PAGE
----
Duets

A favourite soprano in a collection of arie antiche, that genre so beloved of divas who don't like to feel they're neglecting the past

Author: 
Patrick O'Connor

Duets

  • Rodelinda, ~, Mio caro bene!
  • Se tu m'ami
  • Danza, danza, fanciulla
  • Amarilli mia bella
  • Rinaldo, ~, Lascia ch'io pianga
  • Orfeo ed Euridice, Che fiero momento
  • Achille in Sciro
  • Caro mio ben
  • Tre cicisbei ridicoli
  • Stabat mater, Cujus animam gementem
  • Stabat mater, Vidit suum dulcem Natum
  • Serse, 'Xerxes', ~, Ombra mai fu (Largo)
  • Arminio, Pur dicesti
  • (L')Amor contrastato, 'La Molinara', Nel cor più non mi sento
  • Pastorella vaga bella
  • Plaisir d'amour
  • Griselda
  • Alcina, ~, Tornami a vagheggiar
  • Ave Maria

Giulio Caccini's shade ought to be smiling on Inessa Galante, whose 1995 recording (Campion, 11/95) of his Ave Maria won her so many admirers that she re-recorded it in 1997 (Campion, 9/97) and now offers a third performance. Also included is Caccini's until recently better-known Amarilli mia bella. Recitalists have often chosen to begin their programmes with a group of these so-called ancient airs, strictly speaking not all the pieces chosen here are really ariettas, which suggests something a good deal simpler than the Handel da capo arias she sings. The idea is to warm up the voice and put the audience in a reflective mood.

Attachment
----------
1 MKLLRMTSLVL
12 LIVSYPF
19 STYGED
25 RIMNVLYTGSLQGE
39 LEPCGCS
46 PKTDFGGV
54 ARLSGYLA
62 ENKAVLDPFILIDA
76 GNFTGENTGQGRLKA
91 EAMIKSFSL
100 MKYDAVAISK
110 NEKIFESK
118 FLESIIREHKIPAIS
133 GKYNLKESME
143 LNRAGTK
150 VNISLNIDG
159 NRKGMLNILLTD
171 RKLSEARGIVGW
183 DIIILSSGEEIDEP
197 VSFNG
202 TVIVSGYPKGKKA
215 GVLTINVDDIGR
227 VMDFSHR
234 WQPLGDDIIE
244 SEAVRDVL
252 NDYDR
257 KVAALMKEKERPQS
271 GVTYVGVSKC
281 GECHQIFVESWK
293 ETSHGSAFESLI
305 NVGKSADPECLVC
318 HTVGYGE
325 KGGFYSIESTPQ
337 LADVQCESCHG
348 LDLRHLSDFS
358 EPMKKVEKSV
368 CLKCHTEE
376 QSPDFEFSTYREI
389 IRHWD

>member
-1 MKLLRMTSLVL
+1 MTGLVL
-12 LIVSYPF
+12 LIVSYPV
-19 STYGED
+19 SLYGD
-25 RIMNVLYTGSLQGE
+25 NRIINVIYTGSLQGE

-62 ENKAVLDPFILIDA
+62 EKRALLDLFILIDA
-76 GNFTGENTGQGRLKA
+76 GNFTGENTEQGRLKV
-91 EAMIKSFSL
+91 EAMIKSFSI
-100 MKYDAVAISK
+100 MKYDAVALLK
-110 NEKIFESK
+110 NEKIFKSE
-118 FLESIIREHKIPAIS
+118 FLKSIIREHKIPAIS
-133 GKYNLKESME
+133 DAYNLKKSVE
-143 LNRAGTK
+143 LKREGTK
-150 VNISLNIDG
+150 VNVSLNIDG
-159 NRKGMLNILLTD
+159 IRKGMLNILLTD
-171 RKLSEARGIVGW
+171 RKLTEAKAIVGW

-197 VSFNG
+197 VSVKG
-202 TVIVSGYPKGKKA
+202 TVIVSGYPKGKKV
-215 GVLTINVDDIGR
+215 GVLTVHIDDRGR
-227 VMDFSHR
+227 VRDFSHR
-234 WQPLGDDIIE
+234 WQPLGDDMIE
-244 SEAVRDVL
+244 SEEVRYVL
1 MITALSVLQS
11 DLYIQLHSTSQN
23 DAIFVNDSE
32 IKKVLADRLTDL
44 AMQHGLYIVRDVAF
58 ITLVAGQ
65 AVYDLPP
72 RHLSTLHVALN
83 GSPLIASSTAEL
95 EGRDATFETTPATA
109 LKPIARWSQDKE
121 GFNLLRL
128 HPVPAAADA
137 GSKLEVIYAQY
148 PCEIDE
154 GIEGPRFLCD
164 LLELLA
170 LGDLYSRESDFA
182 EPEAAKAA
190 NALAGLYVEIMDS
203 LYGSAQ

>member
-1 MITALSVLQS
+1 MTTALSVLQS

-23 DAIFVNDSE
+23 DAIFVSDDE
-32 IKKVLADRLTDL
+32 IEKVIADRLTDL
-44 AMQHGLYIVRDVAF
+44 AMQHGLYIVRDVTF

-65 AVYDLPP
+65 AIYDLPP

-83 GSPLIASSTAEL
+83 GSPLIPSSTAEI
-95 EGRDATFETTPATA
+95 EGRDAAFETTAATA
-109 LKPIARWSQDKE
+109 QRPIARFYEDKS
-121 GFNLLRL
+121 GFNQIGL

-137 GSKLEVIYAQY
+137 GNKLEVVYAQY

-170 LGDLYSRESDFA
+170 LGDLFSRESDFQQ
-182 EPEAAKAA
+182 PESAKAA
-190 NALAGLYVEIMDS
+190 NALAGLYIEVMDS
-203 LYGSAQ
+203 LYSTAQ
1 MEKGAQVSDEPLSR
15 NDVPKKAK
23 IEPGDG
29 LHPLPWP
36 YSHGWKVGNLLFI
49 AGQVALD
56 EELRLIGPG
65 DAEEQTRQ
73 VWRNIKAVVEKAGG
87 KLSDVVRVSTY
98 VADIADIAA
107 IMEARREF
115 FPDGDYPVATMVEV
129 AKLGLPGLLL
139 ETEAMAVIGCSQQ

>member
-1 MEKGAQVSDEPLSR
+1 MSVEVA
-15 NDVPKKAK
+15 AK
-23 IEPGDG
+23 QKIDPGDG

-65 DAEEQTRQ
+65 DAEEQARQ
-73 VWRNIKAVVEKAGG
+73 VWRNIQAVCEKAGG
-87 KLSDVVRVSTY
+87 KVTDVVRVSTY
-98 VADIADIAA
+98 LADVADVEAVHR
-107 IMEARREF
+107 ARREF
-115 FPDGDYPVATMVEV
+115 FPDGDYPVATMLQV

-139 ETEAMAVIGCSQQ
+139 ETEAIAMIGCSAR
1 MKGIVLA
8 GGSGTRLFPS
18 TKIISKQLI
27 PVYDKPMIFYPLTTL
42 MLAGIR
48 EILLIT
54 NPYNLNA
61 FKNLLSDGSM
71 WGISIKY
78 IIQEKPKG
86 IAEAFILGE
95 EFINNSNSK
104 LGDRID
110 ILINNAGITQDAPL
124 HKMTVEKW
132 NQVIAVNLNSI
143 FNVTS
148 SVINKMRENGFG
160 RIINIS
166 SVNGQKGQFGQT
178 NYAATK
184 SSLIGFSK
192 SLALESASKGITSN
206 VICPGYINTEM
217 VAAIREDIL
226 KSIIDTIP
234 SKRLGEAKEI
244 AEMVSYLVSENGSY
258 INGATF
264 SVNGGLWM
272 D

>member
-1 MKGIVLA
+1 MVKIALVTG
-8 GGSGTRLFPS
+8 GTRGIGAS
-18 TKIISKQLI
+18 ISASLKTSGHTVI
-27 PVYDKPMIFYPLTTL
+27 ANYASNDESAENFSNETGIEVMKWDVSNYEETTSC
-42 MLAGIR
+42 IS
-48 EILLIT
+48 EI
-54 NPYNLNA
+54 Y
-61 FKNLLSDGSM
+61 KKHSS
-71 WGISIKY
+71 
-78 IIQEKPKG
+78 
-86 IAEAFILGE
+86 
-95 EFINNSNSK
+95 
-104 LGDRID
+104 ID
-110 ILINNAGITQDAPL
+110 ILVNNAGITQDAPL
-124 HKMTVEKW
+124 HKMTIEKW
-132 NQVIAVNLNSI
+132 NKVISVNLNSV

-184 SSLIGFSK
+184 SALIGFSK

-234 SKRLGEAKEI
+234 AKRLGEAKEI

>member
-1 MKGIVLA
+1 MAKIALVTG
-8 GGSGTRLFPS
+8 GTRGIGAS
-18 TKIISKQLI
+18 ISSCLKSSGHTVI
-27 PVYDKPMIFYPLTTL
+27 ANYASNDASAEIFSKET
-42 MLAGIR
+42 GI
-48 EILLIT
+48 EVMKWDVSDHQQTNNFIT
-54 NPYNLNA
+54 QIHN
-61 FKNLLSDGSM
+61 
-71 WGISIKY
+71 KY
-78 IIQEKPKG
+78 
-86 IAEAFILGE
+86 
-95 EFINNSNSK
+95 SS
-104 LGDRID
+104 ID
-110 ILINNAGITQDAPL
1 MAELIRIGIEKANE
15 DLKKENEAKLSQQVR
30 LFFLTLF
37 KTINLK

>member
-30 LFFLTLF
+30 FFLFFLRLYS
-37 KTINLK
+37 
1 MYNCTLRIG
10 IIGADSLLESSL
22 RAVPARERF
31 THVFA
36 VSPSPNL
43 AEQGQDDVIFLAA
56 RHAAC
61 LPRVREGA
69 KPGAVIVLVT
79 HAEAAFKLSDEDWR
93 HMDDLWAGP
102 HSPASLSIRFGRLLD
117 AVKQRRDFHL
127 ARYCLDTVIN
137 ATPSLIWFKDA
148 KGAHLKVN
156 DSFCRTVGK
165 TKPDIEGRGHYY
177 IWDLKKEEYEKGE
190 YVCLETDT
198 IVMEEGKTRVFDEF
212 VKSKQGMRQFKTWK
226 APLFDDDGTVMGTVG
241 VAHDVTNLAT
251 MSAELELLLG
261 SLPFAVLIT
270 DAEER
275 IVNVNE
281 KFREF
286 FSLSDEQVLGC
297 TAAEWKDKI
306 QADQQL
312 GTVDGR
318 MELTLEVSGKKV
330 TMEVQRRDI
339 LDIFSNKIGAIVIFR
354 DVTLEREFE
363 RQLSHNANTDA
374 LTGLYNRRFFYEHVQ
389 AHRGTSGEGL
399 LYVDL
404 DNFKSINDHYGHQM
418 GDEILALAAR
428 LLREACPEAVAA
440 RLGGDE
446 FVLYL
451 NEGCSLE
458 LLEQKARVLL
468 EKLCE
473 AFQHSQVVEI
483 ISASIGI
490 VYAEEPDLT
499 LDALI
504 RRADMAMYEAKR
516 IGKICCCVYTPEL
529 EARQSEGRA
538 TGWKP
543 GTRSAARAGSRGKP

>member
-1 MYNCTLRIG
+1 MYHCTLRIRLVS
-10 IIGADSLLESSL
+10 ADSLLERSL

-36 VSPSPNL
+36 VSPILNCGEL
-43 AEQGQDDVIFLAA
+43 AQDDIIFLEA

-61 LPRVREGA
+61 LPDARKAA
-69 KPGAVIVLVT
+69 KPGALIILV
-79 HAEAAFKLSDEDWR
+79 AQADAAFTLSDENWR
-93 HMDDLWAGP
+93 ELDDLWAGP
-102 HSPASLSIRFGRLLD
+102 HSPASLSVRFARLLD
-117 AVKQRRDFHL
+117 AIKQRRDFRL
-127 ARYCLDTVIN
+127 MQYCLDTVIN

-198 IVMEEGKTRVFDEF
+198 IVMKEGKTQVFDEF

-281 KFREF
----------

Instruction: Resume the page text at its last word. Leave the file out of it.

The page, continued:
An entire CD devoted to this genre requires different moods and Galante varies the fare with music almost as early as Caccini's - 'Lasciatemi morire!' from Monteverdi's L'Arianna of 1608 - as well as Paisiello's 1789 show-stopper 'Nel cor piu mi sento'. Galante's tone is constantly pleasing, her legato impressive and her skill in rapid passages acceptable. The feel, however, is a bit bland throughout. The sighing shepherdess of Pergolesi's Se tu m'ami and the elegantly cynical lover of Martini's Plaisir d'amour emerging much the same. (If you want to hear what an opera singer can get out of these, hear Supervia in the former or Vanni-Marcoux in the latter.)
Where Galante really scores are in the two dramatic arias which come as a relief from the generally lovesick atmosphere. In 'Che fiero momento' from Gluck's Orfeo and 'Tornami a vagheggiar' from Handel's Alcina, she transports us into the opera house. As for the new arrangement of Caccini's Ave Maria, those fans who buy this CD to hear it may find themselves spurred on to investigate some greater works - Pergolesi's Stabat mater or Handel's Rodelinda. Mark Stephenson and London Musici provide spirited accompaniments in the mostly rather lush arrangements.'

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